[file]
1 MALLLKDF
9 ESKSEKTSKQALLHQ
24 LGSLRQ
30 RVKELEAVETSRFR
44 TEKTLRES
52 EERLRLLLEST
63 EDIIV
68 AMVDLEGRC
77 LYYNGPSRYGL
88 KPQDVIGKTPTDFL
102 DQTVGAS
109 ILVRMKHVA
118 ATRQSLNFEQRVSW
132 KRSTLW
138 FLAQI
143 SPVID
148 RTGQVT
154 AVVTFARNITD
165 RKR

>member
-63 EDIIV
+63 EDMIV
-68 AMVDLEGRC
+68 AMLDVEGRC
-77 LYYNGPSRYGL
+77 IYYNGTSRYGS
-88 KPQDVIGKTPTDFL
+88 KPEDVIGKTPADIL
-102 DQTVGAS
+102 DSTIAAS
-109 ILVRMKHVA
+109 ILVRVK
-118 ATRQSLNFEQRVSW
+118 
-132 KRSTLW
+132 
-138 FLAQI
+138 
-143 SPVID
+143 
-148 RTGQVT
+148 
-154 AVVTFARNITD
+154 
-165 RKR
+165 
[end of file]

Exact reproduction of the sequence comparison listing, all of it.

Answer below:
1 MALLLKDF
9 ESKSEKTSKQALLHQ
24 LGSLRQ
30 RVKELEAVETSRFR
44 TEKTLRES
52 EERLRLLLEST
63 EDIIV
68 AMVDLEGRC
77 LYYNGPSRYGL
88 KPQDVIGKTPTDFL
102 DQTVGAS
109 ILVRMKHVA
118 ATRQSLNFEQRVSW
132 KRSTLW
138 FLAQI
143 SPVID
148 RTGQVT
154 AVVTFARNITD
165 RKR

>member
-63 EDIIV
+63 EDMIV
-68 AMVDLEGRC
+68 AMLDVEGRC
-77 LYYNGPSRYGL
+77 IYYNGTSRYGS
-88 KPQDVIGKTPTDFL
+88 KPEDVIGKTPADIL
-102 DQTVGAS
+102 DSTIAAS
-109 ILVRMKHVA
+109 ILVRVK
-118 ATRQSLNFEQRVSW
+118 
-132 KRSTLW
+132 
-138 FLAQI
+138 
-143 SPVID
+143 
-148 RTGQVT
+148 
-154 AVVTFARNITD
+154 
-165 RKR
+165 